§ From Richard O’Brien
26 September 1801, Algiers. Complains that the dey and the prime minister have requested four times that he provide a passport for over 250 crewmen from the two Tripolitan cruisers blockaded at Gibraltar. The crewmen, to avoid capture and starvation, had escaped and made their way to Oran. The dey wishes to return them by ship to Tripoli, but the port is under American blockade. Is determined to resist these requests and has informed the dey that the Tripolitans, having declared war on the U.S., are enemies of his country. The dey received letters from Tunis and Tripoli on 24 Sept. reporting the recent American victory over a Tripolitan corsair and urging the dey to help with food and in obtaining the release of ships trapped at Gibraltar. Both Tunis and Tripoli also appealed to Algiers to disregard the right of blockade on the grounds that it could become a custom “very prejudicial” to them. The “deys moorish secretary”1 is the source of this information.
On 22 Sept. the Enterprize called at Algiers, and Captain Sterett informed O’Brien that sickness and lack of provisions on the President had compelled Dale to leave Tripoli unblockaded while seeking supplies. Recommends therefore sending more frigates to the Mediterranean and urges the U.S. to be severe with the Barbary States, as “any act of Lenity is Considered by Them as an act of Timidity.” Dale had written to O’Brien that the Enterprize would carry his dispatches back to the U.S., but O’Brien did not wish either to detain it from searching for a Greek vessel supplying the Tripolitans at Gibraltar or to keep it nearby and exposed to the whims of the dey. Advises against making any monetary settlement with Tripoli as it will only encourage Algiers and Tunis to make further demands “in proportion as They are great & Think Themselves So above Tripoli.”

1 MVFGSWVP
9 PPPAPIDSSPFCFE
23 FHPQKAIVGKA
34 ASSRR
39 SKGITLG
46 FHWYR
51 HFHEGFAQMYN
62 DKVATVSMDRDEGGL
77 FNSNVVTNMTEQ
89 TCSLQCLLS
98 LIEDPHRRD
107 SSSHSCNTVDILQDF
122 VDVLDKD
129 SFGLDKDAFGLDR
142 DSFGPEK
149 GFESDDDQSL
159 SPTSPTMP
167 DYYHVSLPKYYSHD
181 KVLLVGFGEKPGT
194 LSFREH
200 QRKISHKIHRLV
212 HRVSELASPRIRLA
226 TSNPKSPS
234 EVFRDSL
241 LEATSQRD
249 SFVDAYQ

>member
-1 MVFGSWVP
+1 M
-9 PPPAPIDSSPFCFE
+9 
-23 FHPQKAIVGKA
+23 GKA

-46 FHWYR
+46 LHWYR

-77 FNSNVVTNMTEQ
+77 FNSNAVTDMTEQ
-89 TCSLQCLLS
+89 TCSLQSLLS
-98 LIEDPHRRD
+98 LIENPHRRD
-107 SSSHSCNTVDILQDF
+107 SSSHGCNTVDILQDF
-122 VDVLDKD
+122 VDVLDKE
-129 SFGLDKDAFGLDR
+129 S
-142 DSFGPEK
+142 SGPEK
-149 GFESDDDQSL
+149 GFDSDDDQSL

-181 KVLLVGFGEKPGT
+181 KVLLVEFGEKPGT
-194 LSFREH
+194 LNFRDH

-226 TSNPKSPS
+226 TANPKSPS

Describes an unsuccessful coup against the dey on 18 Sept., which lasted “2 hours and 10 minuits [sic]” before the “desperados” were “Cut to pieces.” Believes the coup was inspired by resentment against the “dey & ministry & Jew directory—Whose influence these 10 years has been Very great in most all public and private affairs of This regency.” Both Lord Keith, who has been threatening the regency to no great effect for nearly two years, and Captain Bashaw [Husayn Pasha] have demanded that the dey “turn away The Jews Bacris & Busnachs &c.,” but the regency, considering them “as their Eyes and Ears,” has refused. Advocates that the U.S. encourage France to invade Algiers with its seventy thousand troops in Spain. The regency is becoming extremely discontented because tribute has not arrived from the U.S. Again stresses the need for more vessels in the Mediterranean ready to act in emergencies and for a sure supply of credit and funds. In postscript, refers to enclosed statement of consular accounts with the Baccris and the dey and to his “Sad hopes of reliefe” when he can communicate personally “essential information relative to this Regency.” Fears that the dey might be trying to gain the friendship of Portugal, which will free Algiers to go to war with the U.S.